Distinguished Speaker Series
MSU Room 145 CAS 5:15 – 6:45 PM 24 Oct 2011
“Emergence in Cognitive Science: Semantic Cognition”
James L. (Jay)
Lucie Stern Professor and Chair, Department of Psychology
Director, Center for Mind, Brain and Computation
Bio Info: http://psych.stanford.edu/~jlm/#Career
WEBINAR: In addition to the live presentation, viewers around
the world can view it live via a webinar or can view it offline later.
Registration for the webinar should be done via login with www.brain-mind-institute.org
Some refreshments will be served outside the lecture hall from 5 to 5:30.
ABSTRACT: The study of human intelligence was once dominated
by symbolic approaches, but over the last 30 years an alternative approach has
arisen. Symbols and processes that operate on them are often seen today as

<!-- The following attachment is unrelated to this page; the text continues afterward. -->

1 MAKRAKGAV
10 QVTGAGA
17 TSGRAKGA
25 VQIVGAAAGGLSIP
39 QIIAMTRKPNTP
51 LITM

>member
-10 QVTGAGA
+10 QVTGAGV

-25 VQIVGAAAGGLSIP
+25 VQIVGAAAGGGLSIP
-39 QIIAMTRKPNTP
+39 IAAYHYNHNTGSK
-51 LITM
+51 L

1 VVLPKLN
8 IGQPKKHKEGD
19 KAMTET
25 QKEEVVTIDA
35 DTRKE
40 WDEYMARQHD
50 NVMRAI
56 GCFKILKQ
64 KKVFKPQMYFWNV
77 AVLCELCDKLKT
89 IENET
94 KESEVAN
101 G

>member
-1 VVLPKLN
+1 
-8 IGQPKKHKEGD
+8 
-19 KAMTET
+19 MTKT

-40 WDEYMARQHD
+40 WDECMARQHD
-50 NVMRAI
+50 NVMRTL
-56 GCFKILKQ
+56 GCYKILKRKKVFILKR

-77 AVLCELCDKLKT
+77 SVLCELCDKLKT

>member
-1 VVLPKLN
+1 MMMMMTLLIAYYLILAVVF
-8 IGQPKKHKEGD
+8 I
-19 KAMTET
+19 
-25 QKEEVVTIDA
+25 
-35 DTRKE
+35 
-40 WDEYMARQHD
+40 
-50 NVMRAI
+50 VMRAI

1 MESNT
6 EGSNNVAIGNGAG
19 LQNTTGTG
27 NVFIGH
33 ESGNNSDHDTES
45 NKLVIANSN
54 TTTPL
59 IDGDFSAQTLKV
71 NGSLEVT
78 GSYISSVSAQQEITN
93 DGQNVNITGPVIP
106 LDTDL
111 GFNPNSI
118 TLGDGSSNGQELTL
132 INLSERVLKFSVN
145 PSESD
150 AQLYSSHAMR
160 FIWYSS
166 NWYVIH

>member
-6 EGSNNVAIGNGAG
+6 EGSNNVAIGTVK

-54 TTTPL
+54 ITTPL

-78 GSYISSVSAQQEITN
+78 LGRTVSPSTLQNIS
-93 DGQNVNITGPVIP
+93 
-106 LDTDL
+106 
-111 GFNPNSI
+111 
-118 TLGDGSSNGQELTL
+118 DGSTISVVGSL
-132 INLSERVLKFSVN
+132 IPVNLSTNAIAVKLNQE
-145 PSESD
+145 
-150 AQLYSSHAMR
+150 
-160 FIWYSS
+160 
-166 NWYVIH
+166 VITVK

approximate characterizations of the emergent consequences of sub- or
nonsymbolic processes, and a wide range of constructs in cognitive science can
be understood as emergents. These include constructs such as concepts, mental
hierarchies, rules of language, declarative memory, and putative neurocognitive
modules, as well as processes such as decision making and learning -- processes
that exhibit non-linear transitions as they occur over different time scales.
The greatest achievements of human cognition may be largely emergent phenomena.
It remains a challenge for the future to learn more about how these greatest
achievements arise and to emulate them in artificial systems.
In this talk, I will consider a case in point from the study of human semantic cognition -- the process by which we make inferences about objects and their properties. I will explore the nature of mental representations of semantic knowledge, the development of these representations, their neural basis, and the degradation of these representations in neurological degenerative diseases.
MEET THE SPEAKER: contact George Stockman (email@example.com) if you would like to meet with the speaker than Monday prior to the talk or Tuesday between 10 and 2.